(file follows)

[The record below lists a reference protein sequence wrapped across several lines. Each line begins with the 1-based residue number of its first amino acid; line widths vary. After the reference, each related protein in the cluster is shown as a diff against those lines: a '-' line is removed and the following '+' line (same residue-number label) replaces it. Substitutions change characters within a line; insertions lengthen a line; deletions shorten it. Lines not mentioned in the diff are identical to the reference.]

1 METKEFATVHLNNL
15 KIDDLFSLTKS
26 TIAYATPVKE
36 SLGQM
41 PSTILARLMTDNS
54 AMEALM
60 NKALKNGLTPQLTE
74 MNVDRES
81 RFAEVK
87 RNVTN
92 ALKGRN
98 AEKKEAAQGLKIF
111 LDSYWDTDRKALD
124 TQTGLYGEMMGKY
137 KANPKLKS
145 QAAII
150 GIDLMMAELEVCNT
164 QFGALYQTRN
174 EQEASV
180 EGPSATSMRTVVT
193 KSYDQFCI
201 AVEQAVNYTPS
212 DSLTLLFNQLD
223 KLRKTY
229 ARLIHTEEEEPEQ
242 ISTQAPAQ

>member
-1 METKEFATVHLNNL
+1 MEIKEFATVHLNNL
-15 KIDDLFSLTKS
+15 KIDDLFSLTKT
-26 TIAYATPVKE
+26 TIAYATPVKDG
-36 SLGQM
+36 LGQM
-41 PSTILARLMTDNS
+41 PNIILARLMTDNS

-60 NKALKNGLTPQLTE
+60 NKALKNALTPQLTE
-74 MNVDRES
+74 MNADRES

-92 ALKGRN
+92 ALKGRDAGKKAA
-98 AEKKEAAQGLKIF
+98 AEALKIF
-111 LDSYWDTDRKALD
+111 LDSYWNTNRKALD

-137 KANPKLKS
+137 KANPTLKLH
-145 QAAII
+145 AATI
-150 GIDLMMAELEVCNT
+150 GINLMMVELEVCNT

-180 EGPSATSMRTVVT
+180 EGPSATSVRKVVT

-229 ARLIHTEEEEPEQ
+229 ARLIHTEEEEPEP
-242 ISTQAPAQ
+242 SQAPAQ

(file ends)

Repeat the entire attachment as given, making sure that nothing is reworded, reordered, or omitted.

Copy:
[The record below lists a reference protein sequence wrapped across several lines. Each line begins with the 1-based residue number of its first amino acid; line widths vary. After the reference, each related protein in the cluster is shown as a diff against those lines: a '-' line is removed and the following '+' line (same residue-number label) replaces it. Substitutions change characters within a line; insertions lengthen a line; deletions shorten it. Lines not mentioned in the diff are identical to the reference.]

1 METKEFATVHLNNL
15 KIDDLFSLTKS
26 TIAYATPVKE
36 SLGQM
41 PSTILARLMTDNS
54 AMEALM
60 NKALKNGLTPQLTE
74 MNVDRES
81 RFAEVK
87 RNVTN
92 ALKGRN
98 AEKKEAAQGLKIF
111 LDSYWDTDRKALD
124 TQTGLYGEMMGKY
137 KANPKLKS
145 QAAII
150 GIDLMMAELEVCNT
164 QFGALYQTRN
174 EQEASV
180 EGPSATSMRTVVT
193 KSYDQFCI
201 AVEQAVNYTPS
212 DSLTLLFNQLD
223 KLRKTY
229 ARLIHTEEEEPEQ
242 ISTQAPAQ

>member
-1 METKEFATVHLNNL
+1 MEIKEFATVHLNNL
-15 KIDDLFSLTKS
+15 KIDDLFSLTKT
-26 TIAYATPVKE
+26 TIAYATPVKDG
-36 SLGQM
+36 LGQM
-41 PSTILARLMTDNS
+41 PNIILARLMTDNS

-60 NKALKNGLTPQLTE
+60 NKALKNALTPQLTE
-74 MNVDRES
+74 MNADRES

-92 ALKGRN
+92 ALKGRDAGKKAA
-98 AEKKEAAQGLKIF
+98 AEALKIF
-111 LDSYWDTDRKALD
+111 LDSYWNTNRKALD

-137 KANPKLKS
+137 KANPTLKLH
-145 QAAII
+145 AATI
-150 GIDLMMAELEVCNT
+150 GINLMMVELEVCNT

-180 EGPSATSMRTVVT
+180 EGPSATSVRKVVT

-229 ARLIHTEEEEPEQ
+229 ARLIHTEEEEPEP
-242 ISTQAPAQ
+242 SQAPAQ